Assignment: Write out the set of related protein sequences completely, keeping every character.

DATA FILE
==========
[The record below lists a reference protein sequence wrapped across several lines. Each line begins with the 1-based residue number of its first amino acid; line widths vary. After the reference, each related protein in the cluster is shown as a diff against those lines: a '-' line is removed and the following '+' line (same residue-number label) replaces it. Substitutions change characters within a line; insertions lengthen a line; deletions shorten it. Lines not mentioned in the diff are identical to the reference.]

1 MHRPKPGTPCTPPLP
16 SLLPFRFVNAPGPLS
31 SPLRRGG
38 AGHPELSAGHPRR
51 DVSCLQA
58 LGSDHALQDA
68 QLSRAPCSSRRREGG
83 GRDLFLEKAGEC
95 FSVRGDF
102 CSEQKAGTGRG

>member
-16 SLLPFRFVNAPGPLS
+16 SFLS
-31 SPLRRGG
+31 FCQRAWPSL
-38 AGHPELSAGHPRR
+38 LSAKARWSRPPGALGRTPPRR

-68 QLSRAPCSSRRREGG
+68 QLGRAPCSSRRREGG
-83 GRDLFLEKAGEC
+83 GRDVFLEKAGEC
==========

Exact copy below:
[The record below lists a reference protein sequence wrapped across several lines. Each line begins with the 1-based residue number of its first amino acid; line widths vary. After the reference, each related protein in the cluster is shown as a diff against those lines: a '-' line is removed and the following '+' line (same residue-number label) replaces it. Substitutions change characters within a line; insertions lengthen a line; deletions shorten it. Lines not mentioned in the diff are identical to the reference.]

1 MHRPKPGTPCTPPLP
16 SLLPFRFVNAPGPLS
31 SPLRRGG
38 AGHPELSAGHPRR
51 DVSCLQA
58 LGSDHALQDA
68 QLSRAPCSSRRREGG
83 GRDLFLEKAGEC
95 FSVRGDF
102 CSEQKAGTGRG

>member
-16 SLLPFRFVNAPGPLS
+16 SFLS
-31 SPLRRGG
+31 FCQRAWPSL
-38 AGHPELSAGHPRR
+38 LSAKARWSRPPGALGRTPPRR

-68 QLSRAPCSSRRREGG
+68 QLGRAPCSSRRREGG
-83 GRDLFLEKAGEC
+83 GRDVFLEKAGEC